There’s an interesting video making the viral rounds. Bill Maher on his excellent show, Real Time, had on author Sam Harris, actor Ben Affleck, writer Nicholas Kristof, and political operative Michael Steele as guests. The discussion, debate is a better term, was about Islamophobia.
Maher and Harris argued that criticizing Islam is necessary and is not bigotry or discrimination. As is the tendency when accusations of racism and intolerance are flying, the debate got a bit heated.
Affleck said that Harris’s “argument is, ‘You know, black people, they shoot each other'” and “gross and racist.” Kristof said that Maher’s criticism of Islam has “a tinge of how white racists talk about African-Americans and define blacks.”
It is a bit frustrating to watch because the two sides are talking past each other. Maher and Harris are clearly correct. Affleck, Kristal and Steele are making valid points, but not against the arguments Maher and Harris raised.
The missing piece of this puzzle is a basic assumption about religion Ben et. al. are mistakenly making. Their analogy of religion to race fails. Religion is not like race. Religion is an idea—a faith-based idea lacking any evidence—or a set of ideas to which one willingly adheres. Race can’t be changed; religion can. All you have to do is change your mind. Think for yourself and you can be free from religion.
To say that someone is Catholic or that they self-identify as Catholic means that they believe in a certain set of ideas. (For a more in-depth discussion of this, please see my article “Bill O’Reilly is not a catholic and neither are you”). To say that someone is Catholic tells you something about their beliefs and therefore about their actions. To say that someone is a certain race or from a certain country tells you nothing about what that person thinks.
To say someone is Muslim is to say that they adhere to a certain set of beliefs as laid out by their prophet and their holy book. This was the disconnect in the Real Time conversation: Religion does tell us something about a person’s mindset; race does not. And our mindset often dictates our action. In short, religion is a far better predictor of belief, and therefore behavior, than race.
Affleck might not agree with this point, but, if so, it should have been the target of his argument. Maher and Harris touched on it. This is why they cited statistics on Egyptian Muslims: in 2013, 81% of Egyptian Muslims favor stoning women for adultery, in 2010 that number was 82%. The command to stone adulterers appears regularly in the hadith, Muhammad himself orders the stoning of two adulterers.
Ideas dictate behavior, skin color does not. And religion is a set of common ideas to which one willingly subscribes. The caveat to this, and perhaps the hang up for Affleck, was noted by Maher and has been noted by Harris many times in the past. Religion is often an accident of birth and, in the case of Islam, leaving that religion can be lethal. Maher correctly observed that some Muslims are afraid to leave their religion and are even “afraid to speak out because [Islam]’s the only religion that acts like the mafia, that will fucking kill you if you say the wrong thing, draw the wrong picture or write the wrong book.” This spiritual blackmail is disgusting, but it belies the simplicity of treating religion only as a set of ideas. In other words, leaving Islam and saying that you are no longer a Muslim—that you no longer adhere to that set of ideas—is not easy for that religion. However, this caveat is not enough to substantiate Affleck, Kristal, and Steele’s claims of bigotry against Maher and Harris.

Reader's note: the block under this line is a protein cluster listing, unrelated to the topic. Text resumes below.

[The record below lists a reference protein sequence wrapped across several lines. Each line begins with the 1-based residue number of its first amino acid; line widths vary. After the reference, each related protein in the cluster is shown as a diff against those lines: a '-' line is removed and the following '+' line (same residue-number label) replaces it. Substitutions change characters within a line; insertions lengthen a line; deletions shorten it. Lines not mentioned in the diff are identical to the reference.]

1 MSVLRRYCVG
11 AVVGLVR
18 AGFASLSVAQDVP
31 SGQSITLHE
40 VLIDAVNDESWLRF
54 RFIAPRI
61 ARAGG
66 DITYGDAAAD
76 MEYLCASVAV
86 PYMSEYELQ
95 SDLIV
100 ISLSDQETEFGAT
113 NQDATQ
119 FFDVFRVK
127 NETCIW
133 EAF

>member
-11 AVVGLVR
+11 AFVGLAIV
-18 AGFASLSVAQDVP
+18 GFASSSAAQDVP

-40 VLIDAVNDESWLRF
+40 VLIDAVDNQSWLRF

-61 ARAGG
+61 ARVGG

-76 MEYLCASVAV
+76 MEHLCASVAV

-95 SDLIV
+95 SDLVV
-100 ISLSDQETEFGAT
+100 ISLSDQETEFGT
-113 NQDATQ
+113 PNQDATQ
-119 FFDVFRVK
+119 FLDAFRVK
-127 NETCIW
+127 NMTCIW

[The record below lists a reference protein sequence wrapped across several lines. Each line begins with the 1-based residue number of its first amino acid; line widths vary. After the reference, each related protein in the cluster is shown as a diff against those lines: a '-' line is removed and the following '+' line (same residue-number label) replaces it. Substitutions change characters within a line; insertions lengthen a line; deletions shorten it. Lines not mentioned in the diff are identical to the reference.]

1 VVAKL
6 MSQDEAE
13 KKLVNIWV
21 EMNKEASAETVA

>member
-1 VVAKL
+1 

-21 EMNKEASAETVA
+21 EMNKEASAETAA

Affleck himself admitted that we must criticize bad ideas, “of course we do!” Harris and Maher see Islam, as Harris put it, as “the mother lode of bad ideas” and criticize those ideas. But Affleck sees Harris and Maher as attacking Muslims. Harris and Maher are attacking Islam, the set of ideas which Muslims self-identify as subscribing to. Without doubt, there are internecine conflicts within Islam—arguments about which is the true Islam. But both sides recognized this. Harris laid out concentric circles of people who consider themselves Muslims with the ISIS–like extremists at the middle. And Kristal and Steele noted people and friends they know who are in Harris’s outer circles. But again, Kristal and Steele’s anecdotal evidence does not invalidate Maher and Harris’s criticism of ideas: such as the idea that apostasy should be a capital crime. An idea that more than 3/4 of Egyptian Muslims agree with (that statistic actually embodies the differences among Muslims and the anecdotes raised).
Of course Islamophobia exists. A self-appointed vigilante killing a Sikh after mistaking him for a Muslim—he wanted to go out and “shoot some towelheads”—is an example of that fear running wild after 9/11. But criticizing the religion itself, pointing out its barbaric tenets, and explaining the penalties for apostasy are not examples of Islamophobia. What Maher and Harris were saying was not Islamophobic, they were simply speaking critical truths about a set of cruel, misogynistic ideas.
I love Ben Affleck. He’s more talented, more intelligent, and clearly cares a lot more about important issues than the average Hollywood celebrity. Good Will Hunting, The Town and Argo are some of my favorite movies. He’s the kind of guy I’d like to have a beer with. But here, while his heart was in the right place, he was wrong.